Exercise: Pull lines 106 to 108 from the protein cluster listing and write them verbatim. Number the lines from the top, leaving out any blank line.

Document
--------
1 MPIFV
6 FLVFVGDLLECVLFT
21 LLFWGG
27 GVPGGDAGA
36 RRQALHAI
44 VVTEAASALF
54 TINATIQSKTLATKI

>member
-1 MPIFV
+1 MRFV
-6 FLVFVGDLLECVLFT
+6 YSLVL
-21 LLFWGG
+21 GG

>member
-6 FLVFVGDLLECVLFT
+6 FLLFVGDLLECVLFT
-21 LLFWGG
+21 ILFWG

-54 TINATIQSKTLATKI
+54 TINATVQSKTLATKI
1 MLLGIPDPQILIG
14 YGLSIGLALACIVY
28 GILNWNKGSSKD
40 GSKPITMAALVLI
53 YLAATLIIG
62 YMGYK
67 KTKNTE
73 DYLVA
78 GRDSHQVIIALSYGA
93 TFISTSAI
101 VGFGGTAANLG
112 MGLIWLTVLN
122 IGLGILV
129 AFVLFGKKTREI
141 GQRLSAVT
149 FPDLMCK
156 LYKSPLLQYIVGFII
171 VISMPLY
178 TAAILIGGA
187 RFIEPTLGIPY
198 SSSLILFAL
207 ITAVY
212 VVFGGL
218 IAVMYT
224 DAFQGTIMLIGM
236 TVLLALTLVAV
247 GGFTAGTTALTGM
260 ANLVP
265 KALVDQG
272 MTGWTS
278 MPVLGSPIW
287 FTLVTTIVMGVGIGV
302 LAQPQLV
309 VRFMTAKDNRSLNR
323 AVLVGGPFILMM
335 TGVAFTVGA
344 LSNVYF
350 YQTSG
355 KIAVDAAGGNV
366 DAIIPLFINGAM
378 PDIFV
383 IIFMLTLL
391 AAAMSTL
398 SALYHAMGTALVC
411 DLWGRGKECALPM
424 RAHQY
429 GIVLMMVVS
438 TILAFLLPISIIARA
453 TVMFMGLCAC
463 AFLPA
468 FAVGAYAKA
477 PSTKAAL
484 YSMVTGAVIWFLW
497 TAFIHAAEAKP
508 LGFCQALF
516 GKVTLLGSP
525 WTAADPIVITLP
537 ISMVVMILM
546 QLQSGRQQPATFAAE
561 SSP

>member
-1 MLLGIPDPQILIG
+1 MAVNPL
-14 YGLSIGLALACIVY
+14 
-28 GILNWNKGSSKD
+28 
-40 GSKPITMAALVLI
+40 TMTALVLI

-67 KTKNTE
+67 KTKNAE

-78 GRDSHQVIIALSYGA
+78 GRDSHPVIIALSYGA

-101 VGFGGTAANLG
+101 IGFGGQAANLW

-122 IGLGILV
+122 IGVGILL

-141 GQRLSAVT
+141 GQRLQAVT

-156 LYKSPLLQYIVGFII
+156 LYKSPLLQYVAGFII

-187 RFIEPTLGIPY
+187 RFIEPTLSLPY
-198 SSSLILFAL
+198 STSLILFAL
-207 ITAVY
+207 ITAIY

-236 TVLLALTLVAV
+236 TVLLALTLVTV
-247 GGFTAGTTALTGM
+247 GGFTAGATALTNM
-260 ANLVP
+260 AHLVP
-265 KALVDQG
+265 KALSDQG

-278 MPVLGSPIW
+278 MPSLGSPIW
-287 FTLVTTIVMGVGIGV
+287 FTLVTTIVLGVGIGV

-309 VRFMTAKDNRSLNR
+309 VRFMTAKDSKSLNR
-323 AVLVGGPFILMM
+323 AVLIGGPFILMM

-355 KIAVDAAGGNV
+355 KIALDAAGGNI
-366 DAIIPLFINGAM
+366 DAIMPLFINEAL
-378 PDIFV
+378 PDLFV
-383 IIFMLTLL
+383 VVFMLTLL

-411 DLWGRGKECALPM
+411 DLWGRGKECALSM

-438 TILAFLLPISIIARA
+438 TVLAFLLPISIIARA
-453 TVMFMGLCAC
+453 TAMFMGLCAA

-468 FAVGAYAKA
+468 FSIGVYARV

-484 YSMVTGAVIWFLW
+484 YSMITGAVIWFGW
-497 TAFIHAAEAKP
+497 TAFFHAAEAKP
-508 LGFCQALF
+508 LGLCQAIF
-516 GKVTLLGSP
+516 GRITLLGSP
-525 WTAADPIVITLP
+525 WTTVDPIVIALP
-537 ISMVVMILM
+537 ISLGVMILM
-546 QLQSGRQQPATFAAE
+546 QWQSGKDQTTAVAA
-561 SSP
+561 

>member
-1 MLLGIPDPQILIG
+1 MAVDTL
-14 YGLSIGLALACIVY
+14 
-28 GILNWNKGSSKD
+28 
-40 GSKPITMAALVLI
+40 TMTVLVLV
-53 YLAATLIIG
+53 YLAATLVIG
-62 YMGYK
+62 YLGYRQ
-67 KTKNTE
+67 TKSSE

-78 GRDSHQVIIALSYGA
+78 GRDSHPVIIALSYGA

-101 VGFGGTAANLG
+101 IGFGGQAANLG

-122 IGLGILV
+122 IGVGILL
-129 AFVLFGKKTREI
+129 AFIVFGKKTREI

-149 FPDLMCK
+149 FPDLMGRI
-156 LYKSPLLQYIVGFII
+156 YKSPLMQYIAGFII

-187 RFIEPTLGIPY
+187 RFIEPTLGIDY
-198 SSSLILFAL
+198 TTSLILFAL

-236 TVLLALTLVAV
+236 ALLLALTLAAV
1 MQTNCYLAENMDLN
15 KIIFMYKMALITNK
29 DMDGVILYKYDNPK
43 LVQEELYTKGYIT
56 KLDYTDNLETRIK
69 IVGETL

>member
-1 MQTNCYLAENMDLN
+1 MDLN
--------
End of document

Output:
+198 STSLILFAL
-207 ITAVY
+207 ITAIY